tl;dr version: 1. Ai hiding is bad for the platform in the medium term. 2. I believe there are some relatively simple means --more transparency-- to keep it in check.
Here are full details.
1. How do you want a CG competition to look like? My take is this:
The good players will find incredibly overpowering tactics and patterns. As they play the game more, they'll be forced to find counters to those tactics. The majority of tactics that at first appear unbeatable end up having counters, though they are often difficult to discover. The counter tactic prevents the first player from doing the tactic, but the first player can then use a counter to the counter. The second player is now afraid to use the counter and they're again vulnerable to the original overpowering tactic.
(Accidentally, this is a quote from Playing to win). I think this strategy evolution, often discussed in the chat, is what makes CG different from many other competitive programming platforms. But if, say, 30 best players keep hiding, this scenario will fade away. We'll see fewer improvements during the week, less excitation etc. The unfairness coming from asymmetrical tests setting was already mentioned. These are real problems.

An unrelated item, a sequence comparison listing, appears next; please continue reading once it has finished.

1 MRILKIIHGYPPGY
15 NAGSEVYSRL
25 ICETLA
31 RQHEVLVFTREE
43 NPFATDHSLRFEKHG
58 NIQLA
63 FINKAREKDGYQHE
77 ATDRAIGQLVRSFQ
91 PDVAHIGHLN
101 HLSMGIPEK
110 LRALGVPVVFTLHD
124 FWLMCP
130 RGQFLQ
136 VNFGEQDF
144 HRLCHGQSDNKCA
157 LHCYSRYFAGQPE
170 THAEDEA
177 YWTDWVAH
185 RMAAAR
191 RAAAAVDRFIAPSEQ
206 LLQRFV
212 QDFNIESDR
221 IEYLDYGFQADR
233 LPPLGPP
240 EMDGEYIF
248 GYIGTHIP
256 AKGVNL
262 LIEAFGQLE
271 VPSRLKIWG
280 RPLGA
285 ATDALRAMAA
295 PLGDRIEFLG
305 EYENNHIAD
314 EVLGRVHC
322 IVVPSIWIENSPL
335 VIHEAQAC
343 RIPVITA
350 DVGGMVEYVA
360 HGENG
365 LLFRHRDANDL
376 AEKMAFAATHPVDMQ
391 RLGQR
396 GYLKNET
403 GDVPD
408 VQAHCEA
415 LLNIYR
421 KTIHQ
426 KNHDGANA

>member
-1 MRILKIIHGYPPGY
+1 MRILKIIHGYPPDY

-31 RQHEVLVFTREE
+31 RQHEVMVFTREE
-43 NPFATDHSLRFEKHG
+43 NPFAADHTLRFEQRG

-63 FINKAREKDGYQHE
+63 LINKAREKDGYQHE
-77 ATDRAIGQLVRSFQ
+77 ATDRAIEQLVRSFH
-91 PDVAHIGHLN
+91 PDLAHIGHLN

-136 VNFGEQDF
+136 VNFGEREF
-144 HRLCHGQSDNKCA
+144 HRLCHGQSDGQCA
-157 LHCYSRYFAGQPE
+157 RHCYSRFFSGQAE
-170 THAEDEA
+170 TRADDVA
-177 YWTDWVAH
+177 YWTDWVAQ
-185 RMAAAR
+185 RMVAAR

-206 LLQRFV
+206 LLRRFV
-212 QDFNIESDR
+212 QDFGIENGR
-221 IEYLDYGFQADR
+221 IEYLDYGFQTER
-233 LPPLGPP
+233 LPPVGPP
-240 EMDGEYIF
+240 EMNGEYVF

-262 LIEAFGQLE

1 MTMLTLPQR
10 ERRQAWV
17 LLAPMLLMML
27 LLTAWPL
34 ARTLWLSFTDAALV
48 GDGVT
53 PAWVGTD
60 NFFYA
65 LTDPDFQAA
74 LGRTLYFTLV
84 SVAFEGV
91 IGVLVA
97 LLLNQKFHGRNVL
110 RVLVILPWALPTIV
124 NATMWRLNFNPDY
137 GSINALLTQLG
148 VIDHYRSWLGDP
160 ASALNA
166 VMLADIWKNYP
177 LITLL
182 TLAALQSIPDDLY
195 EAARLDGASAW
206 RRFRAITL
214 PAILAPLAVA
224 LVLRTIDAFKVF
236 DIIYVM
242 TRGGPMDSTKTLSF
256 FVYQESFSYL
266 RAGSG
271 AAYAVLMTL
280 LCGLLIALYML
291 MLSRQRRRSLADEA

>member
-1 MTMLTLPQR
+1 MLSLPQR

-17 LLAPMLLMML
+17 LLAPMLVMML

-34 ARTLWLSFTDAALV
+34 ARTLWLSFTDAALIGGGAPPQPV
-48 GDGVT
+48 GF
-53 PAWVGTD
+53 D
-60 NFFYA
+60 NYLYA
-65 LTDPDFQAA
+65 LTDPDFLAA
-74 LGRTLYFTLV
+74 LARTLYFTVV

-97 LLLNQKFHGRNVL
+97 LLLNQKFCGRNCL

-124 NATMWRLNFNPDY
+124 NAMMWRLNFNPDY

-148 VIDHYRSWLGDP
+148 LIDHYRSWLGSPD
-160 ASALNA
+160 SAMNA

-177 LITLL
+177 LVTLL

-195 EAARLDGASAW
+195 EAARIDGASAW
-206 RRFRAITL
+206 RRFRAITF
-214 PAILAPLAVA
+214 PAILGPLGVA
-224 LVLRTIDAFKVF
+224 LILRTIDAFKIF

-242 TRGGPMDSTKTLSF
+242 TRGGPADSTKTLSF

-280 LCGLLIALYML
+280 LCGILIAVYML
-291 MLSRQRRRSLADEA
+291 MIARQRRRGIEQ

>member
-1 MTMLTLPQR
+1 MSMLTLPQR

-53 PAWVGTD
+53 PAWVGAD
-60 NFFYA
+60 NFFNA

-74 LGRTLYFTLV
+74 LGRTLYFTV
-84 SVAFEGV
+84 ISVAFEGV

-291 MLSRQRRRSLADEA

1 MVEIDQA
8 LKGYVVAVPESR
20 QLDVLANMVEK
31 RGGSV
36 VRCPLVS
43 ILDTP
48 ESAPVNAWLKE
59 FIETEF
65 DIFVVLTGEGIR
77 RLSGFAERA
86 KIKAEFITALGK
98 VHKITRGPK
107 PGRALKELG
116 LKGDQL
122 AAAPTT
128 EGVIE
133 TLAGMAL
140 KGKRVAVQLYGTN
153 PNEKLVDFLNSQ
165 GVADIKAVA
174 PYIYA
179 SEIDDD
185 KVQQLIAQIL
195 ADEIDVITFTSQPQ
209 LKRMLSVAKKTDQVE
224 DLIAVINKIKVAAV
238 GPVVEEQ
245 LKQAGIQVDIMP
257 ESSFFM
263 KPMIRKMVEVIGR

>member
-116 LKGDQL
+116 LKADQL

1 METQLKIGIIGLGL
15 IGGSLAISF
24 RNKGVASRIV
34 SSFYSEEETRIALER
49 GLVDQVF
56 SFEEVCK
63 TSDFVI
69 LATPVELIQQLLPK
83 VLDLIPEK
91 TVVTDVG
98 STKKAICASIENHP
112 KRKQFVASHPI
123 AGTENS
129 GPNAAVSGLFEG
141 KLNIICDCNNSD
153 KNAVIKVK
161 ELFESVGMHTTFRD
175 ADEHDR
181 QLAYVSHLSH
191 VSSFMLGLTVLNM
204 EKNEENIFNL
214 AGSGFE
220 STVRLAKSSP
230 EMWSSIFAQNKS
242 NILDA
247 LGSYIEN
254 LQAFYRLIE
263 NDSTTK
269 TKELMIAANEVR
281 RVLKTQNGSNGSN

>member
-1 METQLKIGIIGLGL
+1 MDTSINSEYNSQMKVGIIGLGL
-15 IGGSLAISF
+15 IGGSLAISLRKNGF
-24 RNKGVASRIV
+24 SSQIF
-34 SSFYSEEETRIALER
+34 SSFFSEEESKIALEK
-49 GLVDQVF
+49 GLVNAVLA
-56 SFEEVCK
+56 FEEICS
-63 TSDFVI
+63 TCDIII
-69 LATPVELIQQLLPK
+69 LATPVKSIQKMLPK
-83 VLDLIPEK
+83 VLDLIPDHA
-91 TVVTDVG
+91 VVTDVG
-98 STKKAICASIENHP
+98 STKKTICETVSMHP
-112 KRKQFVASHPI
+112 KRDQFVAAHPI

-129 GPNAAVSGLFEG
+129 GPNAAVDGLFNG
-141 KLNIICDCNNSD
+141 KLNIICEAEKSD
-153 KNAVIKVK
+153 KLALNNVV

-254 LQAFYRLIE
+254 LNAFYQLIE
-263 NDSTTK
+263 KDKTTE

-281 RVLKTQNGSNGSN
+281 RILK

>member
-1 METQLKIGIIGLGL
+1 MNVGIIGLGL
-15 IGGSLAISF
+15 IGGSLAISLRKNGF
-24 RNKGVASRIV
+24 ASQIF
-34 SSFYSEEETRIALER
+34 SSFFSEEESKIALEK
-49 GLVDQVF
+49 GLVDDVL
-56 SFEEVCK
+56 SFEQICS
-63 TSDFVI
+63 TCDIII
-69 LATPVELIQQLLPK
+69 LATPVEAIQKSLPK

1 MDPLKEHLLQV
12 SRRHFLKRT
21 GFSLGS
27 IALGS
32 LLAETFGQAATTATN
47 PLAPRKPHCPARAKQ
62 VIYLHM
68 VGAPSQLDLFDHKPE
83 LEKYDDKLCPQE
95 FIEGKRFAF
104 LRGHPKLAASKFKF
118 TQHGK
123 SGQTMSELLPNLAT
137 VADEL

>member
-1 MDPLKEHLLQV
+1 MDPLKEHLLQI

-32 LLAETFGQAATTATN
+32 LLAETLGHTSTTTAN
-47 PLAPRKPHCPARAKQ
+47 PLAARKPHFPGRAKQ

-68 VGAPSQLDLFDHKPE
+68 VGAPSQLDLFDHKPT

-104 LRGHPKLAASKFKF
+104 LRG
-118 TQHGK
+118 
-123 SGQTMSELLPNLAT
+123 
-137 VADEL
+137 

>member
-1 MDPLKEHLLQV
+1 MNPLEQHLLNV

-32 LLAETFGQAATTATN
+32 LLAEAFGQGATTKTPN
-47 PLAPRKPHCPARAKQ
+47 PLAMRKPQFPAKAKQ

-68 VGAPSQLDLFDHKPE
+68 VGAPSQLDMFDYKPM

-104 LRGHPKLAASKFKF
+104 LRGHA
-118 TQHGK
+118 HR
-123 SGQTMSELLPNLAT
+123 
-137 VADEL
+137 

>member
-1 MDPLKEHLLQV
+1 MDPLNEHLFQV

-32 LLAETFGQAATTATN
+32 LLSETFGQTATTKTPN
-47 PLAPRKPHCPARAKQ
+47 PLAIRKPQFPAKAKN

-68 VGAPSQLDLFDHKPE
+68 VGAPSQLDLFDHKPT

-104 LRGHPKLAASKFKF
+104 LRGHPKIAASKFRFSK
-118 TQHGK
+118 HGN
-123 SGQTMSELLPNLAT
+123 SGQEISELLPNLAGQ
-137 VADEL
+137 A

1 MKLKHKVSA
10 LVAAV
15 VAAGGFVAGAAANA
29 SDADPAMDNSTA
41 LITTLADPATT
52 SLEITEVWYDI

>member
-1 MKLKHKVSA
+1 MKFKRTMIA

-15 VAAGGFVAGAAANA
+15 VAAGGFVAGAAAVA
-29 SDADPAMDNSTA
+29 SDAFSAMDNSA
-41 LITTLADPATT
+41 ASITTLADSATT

Yet, hiding is at present arguably the best tactic (and 100% valid too).
2. So can we do something smart about it? My first attempt above was admittedly lame... Here is another take:
In higher leagues, every bot that gets to top 20, has his 100 battles archived and easy to see for others (enough to keep the best bot for each top20 player). Also, this bot's code should be easily reachable for others to test in the IDE. We make a clear rule that intentional (esp. time-based) crippling your bot on the display/arena is forbidden. Once you've tested, you stay there, that's only fair play. Finalists (top 3 or 10, say) can be more closely examined at the end as in The Accountant.
People not pushing to the arena at all are already kept in check by the risk that the solitary tests in the IDE don't guarantee much for the arena behavior. Additionally, we could restrict the IDE testing to no more than N adversaries per hour (N to be determined so that pushing to the arena from time to time would be simply the best option for everyone; consequently, during a contest, Spunk should be restricted too).